My favorite game on my Apple IIc was a proto-real time strategy game called Rescue Raiders. The premise was as ridiculous as it was arresting. Time-traveling terrorists return to France during World War II to turn the tide of the war in Hitler’s favour. Your mission is to follow the terrorists back in time with your Cobra attack helicopter and launch wave after wave of attacks on the terrorist bases, reclaiming strategic points and destroying enemy outposts.
God, I loved that game. I could play it for hours. Matter of fact, I was still playing it until just a few years ago, when the ancient 5-1/4-inch backup floppy I had finally died. I especially loved the higher levels, when your helicopter’s machine gun was replaced with a salvo of napalm-equipped rockets. But getting to those levels took forever.
And I hated that—Rescue Raiders was hard. You needed to amass thousands of dollars to buy men and matériel. And then invariably you ran out of ammo and had to return to base just as your convoy approached the enemy base. All of your anti-aircraft trucks would be lost, leaving your tanks and trucks sitting ducks for the enemy.
Strategic Assault, a real-time strategy game for the iPhone and iPod touch from Xen Games, reminds me a little of Rescue Raiders. Here again you have two armies pitted against each other in an improbable conflict. Here, too, you need to capture strategic positions and accumulate resources to build your forces and destroy the enemy’s bases.
And like Rescue Raiders, Strategic Assault is a frustrating nightmare of a game. I love it. I also hate it.
Strategic Assault offers 15 levels of ever more diabolical game play. I got hung up on level four, but eventually prevailed though sheer tactical force of will (and changing the difficulty level from normal to easy and back again). Your nameless green enemies—I refer to them as the People’s Republic of Jerkistan—always have more resources than you do.
You start each level with a certain number of resources—1,000 or 1,500 credits early on, more presumably as you successfully complete each level. You need to accumulate resources to build factories, which lets you then build ever more powerful weapons, from relatively light and weak APCs and light tanks to heavy battle tanks, mobile missile launchers, gun boats, and attack helicopters. Curiously, infantry units are nowhere to be found. This game is all about vehicular drive-by shootings and frontal assaults.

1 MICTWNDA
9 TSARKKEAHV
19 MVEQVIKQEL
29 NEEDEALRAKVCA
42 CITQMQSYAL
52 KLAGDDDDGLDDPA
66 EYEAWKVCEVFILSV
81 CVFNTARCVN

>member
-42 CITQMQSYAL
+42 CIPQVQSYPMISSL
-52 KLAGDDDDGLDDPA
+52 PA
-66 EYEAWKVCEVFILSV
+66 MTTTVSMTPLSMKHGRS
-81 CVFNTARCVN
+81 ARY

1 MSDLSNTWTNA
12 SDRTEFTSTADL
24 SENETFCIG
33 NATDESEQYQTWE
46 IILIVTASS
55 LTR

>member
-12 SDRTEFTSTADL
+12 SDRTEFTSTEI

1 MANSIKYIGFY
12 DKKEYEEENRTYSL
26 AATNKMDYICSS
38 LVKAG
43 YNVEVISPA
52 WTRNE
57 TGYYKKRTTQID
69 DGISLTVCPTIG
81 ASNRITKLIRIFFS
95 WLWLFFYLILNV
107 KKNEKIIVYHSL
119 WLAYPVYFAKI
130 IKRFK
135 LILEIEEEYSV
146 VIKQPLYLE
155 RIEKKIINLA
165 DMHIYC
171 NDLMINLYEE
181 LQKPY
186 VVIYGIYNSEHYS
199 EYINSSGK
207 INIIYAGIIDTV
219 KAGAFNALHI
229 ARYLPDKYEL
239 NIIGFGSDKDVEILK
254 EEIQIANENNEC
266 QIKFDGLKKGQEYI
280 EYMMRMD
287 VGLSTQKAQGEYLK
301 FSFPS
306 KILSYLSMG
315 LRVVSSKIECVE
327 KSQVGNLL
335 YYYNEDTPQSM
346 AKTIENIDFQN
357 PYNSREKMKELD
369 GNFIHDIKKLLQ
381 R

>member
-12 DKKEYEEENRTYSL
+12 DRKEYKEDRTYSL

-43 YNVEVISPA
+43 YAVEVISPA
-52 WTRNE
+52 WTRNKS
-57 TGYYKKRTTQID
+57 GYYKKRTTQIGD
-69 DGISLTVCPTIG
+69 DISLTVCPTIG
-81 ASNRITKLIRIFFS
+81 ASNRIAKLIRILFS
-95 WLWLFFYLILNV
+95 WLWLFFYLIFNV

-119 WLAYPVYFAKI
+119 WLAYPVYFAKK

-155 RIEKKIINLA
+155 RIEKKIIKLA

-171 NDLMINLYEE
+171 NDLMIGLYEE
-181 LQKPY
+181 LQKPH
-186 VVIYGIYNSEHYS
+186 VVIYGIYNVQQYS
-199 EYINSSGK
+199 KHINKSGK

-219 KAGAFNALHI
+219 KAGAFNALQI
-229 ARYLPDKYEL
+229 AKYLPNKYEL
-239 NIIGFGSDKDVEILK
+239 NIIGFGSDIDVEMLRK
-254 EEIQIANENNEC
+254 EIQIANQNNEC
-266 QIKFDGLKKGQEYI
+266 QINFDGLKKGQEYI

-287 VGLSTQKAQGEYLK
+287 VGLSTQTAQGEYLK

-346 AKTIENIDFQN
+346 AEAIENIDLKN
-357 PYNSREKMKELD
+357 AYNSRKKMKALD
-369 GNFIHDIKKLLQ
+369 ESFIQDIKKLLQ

Strategic Assault’s interface is frustrating. Cumbersome, too. I hereby declare war on any developer that does not incorporate a landscape feature into their applications. The app forces you to tap back and forth quickly between the radar menu and the build menu. Oh, how I wish the radar remained on screen. Wouldn’t a landscape view help here?
Select a vehicle (or vehicles) by tapping or tapping then sliding your finger. Solid green lines above your forces shows their strength. Tap a location on your radar, and you jump to the spot—most of the time. Maybe it’s my sausage-like digits, but I would swear that I had tapped on a strategic location, only to land a screen or two to the left or below the target. You can move around the battlefield by dragging two fingers over the screen. Once you have eyes on your target location, tap the location again and the vehicles you’ve selected will deploy.
The game is frustrating, too, because your forces are so stupid. Artificial intelligence, much like the military variety, is a contradiction in terms. I constantly had to corral stray SUVs, armored personnel carriers and tanks driving in circles near my base—but nowhere near where I thought I’d deployed them.
Speed, obviously, is essential. The cursed Jerkistani gunboats and hovercraft weaken my forces, and fast, light tanks sweep in to clean up the stragglers and lay waste to my bases. I never can seem to build fast enough, nor accumulate enough resources to mount an effective or lasting defense. But I’m getting better—I just made sergeant!
Managing multiple deployments is a pain. Sometimes units will amuse themselves by driving in circles or venturing off to the edge of the map, where they stall. These rogue units are sometimes difficult to see on the tiny radar, but if you look really hard, you might spot them and bring them back into the fold. The game tries to make tracking forces easier by letting you change the colours of your forces and those of your enemies. I find that red and blue works best on the sandy-coloured maps.
Strategic Assault isn’t as captivating or addicting as the old Rescue Raiders game. Its frustrations are not outweighed by the game’s rewards, and I find it easier to set aside. But for the short bursts that Strategic Assault engages, it’s an enjoyable real-time strategy game for the would-be armchair tactician.
The application is compatible with any iPhone or iPod touch running the iPhone 2.x software update.
[Ben Boychuk is a writer and columnist in Rialto, Calif.]